As a scared, pregnant and unmarried nineteen-year-old, I didn’t know much, but I did know love wasn’t enough. If I could have made my decision based on that sole factor, I would be telling a different story today. However, the wisest choice the teenage me made was to find a couple who would shower my baby not only with love but with a stable home, financial resources, and a maturity level I was years away from.
I don’t want to say my decision to place my son for adoption was an easy one, but it was the only one. Being raised in a loving, Christian home in which my parents were still together after 25 years, I wanted this baby to know the same. I wanted him to know no matter what, he was loved.
The first years of our open adoption agreement brought so much comfort. I was able to watch him grow, from a distance, through stories and photos. Seven months post adoption a big earthquake hit the area. It was the first time I experienced absolute fear and worry in my heart about another being’s safety. Stories of fallen bookshelves and cars going off the road had me nervous in a way I had never known. Within 24 hours I received a phone call from the adoption agency – my son’s family had reached out with the message that they were all just fine. I cried tears of relief and gratitude.
Despite the fact that my life continued on with college and a boyfriend, a piece of my heart was always outside of myself. It was hard to name and difficult to share with people, so I prayed. Nearly every day, often multiple times a day, I prayed for the child, the boy, the life I brought into this world. I prayed that he knew love, not just my love, but the love of Jesus. I prayed specifics and generalities, and for the first time in my life I prayed without ceasing.
Throughout the years communication with his family came in fits and starts. There were a couple years where I neither wrote letters nor received them. Changes in the adoption agency would often slow down the lines of correspondence. Regardless of this, my prayers continued. And every year on his birthday I celebrated. It wasn’t just a celebration of his life, it was an acknowledgement of the decision I made. I’d do something memorable; make dinner for friends, open a special bottle of wine (usually from his birth year), treat myself to a new piece of jewelry, or spend the day journaling at the beach. It was a day to honor his life and our short time together. Year after year I held space for him every March 10, regardless of where I was and what was happening in my life.
I was at work the day the phone call came from the agency telling me my son had put in a consent-to-contact form. He had turned 18 seven months prior and was ready to meet me. I was standing on my back porch during our first phone conversation. He shared with me his college plans, his interests in music and movies, and I listened in awe at the sound of this young man’s voice on the other end of the phone. His voice was not one of a stranger, as part of me somewhere had known it all along. His parting words of “I LOVE YOU” were as though someone had wrapped the softest, coziest, most peace-inducing blanket around my shoulders and squeezed. As I hung up the phone I quietly whispered a simple prayer. “Thank You.” And in response I heard a gentle, “I listen.” Yes, God does. He had been listening for eighteen years.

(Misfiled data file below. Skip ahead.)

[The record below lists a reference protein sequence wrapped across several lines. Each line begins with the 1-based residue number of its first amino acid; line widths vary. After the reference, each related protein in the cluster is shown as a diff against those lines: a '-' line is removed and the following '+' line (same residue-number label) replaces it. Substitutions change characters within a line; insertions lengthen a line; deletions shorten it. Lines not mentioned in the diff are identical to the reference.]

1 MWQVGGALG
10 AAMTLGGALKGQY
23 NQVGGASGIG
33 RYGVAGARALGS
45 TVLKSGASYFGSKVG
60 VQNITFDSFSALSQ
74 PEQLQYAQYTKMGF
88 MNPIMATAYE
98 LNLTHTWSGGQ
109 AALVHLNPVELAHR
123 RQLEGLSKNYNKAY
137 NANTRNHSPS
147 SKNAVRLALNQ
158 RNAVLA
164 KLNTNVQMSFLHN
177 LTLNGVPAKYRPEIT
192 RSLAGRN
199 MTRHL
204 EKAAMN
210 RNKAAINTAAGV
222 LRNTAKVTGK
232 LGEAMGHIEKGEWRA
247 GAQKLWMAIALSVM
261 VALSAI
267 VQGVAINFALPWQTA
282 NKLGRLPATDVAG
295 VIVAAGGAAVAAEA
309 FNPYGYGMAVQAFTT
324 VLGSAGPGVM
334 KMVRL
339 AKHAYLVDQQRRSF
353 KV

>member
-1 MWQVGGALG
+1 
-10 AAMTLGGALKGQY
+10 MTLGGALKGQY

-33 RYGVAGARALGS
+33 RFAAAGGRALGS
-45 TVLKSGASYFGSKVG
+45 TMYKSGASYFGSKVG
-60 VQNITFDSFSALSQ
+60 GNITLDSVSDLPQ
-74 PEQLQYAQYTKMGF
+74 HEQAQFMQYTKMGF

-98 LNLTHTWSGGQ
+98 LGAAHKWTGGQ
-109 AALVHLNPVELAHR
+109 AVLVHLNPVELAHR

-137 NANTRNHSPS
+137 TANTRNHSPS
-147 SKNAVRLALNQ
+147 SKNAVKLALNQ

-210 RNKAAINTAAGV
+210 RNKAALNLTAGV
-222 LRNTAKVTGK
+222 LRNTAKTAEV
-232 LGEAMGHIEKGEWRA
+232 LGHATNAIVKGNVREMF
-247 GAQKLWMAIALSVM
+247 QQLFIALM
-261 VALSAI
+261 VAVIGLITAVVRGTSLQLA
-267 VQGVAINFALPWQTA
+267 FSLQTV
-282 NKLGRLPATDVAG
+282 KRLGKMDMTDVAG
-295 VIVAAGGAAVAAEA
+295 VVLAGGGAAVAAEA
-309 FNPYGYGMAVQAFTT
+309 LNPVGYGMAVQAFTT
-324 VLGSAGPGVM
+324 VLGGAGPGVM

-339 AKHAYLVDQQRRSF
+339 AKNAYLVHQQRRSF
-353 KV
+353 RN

We began to forge a new relationship, not one of mother and child, and it was tricky and bumpy and delightful and enriching. Once again communication would come in fits and starts. We had several visits, him meeting my parents again after all these years later. We sat at an In ‘n Out when he met my infant son for the first time. My husband held the door open and welcomed him and his fiancé into our home. There was a bit of figuring out as we went along, and sometimes we did and other times we didn’t. I continued to pray. My prayers changed a bit, now knowing more details about his life and daily activities.
I was honored to be included at his wedding. I heard stories about him at the rehearsal dinner as friends and family shared memories. I soaked it all in and marveled at the highlight reel of an entire lifetime. The wedding was held at a gorgeous, sprawling ranch. As I made my way to my seat I came upon him and his wedding party. They were standing in a dusty field, the handsome groom in the middle, while his ten groomsmen and pastor circled around. Hands were placed upon him and they were praying over him about who they knew him to be, and the kind of friend and brother he was. They prayed hopes and dreams and gratitude and love. These young men were lifting him up in prayer in a way I had never witnessed, yet had prayed for every single day of his life. It literally took my breath away and took all of my strength to not fall to my knees. Through my tears I heard the gentle whisper again, “I listen.”
You see, my nineteen-year-old self was kind of right. Love wasn’t enough; not my love. But God’s love is, and He is so visible, so present in our story. He heard the cries of this scared birth mother’s heart and He listened. As He continues to do today.